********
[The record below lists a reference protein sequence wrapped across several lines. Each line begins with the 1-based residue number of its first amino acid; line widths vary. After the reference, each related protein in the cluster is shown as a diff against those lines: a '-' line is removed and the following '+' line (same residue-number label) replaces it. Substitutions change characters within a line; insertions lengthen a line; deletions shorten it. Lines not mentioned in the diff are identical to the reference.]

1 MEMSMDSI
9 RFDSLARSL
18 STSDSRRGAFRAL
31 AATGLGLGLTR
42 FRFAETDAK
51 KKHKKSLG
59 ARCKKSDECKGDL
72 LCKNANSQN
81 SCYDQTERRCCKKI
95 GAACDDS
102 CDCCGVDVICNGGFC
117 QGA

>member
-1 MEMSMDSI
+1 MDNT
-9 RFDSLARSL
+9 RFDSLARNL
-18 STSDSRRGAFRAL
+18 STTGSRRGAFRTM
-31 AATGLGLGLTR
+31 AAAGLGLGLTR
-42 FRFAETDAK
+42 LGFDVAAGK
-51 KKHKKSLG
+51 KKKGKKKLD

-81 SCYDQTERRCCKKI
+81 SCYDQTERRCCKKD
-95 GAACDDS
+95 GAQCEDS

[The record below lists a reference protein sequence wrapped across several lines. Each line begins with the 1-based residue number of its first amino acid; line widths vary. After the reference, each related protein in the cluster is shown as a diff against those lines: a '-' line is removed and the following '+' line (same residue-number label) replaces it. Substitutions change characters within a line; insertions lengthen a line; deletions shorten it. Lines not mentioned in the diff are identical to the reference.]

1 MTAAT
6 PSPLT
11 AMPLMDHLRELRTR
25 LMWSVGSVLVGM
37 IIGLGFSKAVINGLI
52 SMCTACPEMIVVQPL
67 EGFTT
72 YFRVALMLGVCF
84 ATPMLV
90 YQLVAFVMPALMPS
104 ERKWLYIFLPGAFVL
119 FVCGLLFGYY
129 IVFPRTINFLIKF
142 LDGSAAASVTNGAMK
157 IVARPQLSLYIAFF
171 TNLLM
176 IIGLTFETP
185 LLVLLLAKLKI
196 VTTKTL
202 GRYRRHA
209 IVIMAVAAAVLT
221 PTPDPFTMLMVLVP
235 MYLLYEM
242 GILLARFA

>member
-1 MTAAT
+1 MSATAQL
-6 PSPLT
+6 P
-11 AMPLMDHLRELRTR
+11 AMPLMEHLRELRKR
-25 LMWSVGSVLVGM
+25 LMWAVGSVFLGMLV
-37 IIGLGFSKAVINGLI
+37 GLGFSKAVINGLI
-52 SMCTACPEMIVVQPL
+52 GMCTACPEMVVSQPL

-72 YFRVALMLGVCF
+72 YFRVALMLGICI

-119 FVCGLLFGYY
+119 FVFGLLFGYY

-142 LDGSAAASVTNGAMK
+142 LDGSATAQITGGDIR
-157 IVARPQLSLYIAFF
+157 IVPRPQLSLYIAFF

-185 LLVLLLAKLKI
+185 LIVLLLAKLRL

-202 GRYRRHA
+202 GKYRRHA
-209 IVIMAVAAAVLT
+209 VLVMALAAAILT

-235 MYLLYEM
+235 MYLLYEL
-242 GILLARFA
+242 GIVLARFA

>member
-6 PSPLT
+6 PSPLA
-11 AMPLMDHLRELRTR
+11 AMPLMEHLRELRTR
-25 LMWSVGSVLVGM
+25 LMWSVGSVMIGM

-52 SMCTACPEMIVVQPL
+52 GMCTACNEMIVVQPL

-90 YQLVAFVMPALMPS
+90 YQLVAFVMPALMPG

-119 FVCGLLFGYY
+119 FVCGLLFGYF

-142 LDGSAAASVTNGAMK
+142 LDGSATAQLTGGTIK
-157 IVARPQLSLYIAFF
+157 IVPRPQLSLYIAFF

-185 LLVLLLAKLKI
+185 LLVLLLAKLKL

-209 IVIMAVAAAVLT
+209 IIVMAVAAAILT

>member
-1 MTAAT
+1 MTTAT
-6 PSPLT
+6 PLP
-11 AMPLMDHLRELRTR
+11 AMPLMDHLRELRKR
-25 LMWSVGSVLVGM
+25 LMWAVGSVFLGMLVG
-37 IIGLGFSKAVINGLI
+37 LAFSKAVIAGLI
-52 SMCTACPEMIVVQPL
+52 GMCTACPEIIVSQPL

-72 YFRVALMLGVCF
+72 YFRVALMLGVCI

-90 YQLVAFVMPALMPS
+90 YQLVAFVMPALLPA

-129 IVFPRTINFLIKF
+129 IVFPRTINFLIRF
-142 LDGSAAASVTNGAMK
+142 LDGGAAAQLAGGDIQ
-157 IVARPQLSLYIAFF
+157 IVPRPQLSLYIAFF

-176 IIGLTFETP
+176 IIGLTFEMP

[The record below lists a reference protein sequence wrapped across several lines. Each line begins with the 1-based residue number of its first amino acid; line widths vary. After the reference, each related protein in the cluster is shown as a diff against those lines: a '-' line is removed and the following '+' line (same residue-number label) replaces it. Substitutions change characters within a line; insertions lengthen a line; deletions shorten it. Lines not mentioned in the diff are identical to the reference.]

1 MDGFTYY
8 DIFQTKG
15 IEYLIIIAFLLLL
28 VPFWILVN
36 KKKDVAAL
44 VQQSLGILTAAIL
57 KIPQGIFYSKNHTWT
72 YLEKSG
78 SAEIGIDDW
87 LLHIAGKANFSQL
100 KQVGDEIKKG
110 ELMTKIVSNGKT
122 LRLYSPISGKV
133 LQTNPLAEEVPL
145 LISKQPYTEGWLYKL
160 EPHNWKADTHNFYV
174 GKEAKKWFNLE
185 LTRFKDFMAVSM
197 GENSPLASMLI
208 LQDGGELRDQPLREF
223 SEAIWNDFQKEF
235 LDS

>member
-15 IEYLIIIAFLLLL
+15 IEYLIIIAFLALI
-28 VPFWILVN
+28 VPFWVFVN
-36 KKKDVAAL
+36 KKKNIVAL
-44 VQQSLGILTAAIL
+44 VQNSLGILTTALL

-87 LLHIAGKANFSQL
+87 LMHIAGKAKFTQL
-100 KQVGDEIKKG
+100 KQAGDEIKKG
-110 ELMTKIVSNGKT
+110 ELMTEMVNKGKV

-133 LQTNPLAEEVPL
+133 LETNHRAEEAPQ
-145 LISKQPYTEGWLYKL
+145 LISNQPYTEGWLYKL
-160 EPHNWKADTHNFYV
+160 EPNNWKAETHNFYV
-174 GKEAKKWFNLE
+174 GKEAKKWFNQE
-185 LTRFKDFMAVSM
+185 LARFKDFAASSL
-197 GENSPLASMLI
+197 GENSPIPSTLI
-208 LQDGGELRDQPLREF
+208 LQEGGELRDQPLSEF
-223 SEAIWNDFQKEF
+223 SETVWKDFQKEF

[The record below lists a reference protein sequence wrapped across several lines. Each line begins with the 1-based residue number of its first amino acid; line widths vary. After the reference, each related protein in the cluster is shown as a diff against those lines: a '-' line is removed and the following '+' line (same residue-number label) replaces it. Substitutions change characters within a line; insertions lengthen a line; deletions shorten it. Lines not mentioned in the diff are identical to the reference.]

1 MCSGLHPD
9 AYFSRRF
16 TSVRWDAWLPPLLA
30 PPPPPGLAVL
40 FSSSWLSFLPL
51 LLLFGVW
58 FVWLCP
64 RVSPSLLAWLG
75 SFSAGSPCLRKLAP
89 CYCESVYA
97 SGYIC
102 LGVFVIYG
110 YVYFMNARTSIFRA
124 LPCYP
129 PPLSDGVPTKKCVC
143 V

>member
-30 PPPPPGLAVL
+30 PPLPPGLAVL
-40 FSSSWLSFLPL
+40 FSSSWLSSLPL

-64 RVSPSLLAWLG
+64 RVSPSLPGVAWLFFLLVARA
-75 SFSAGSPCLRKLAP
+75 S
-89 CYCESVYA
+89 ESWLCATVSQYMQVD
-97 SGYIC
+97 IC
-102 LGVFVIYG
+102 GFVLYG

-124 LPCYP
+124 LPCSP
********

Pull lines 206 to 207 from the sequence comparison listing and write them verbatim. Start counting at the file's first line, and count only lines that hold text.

+30 PPLPPGLAVL
-40 FSSSWLSFLPL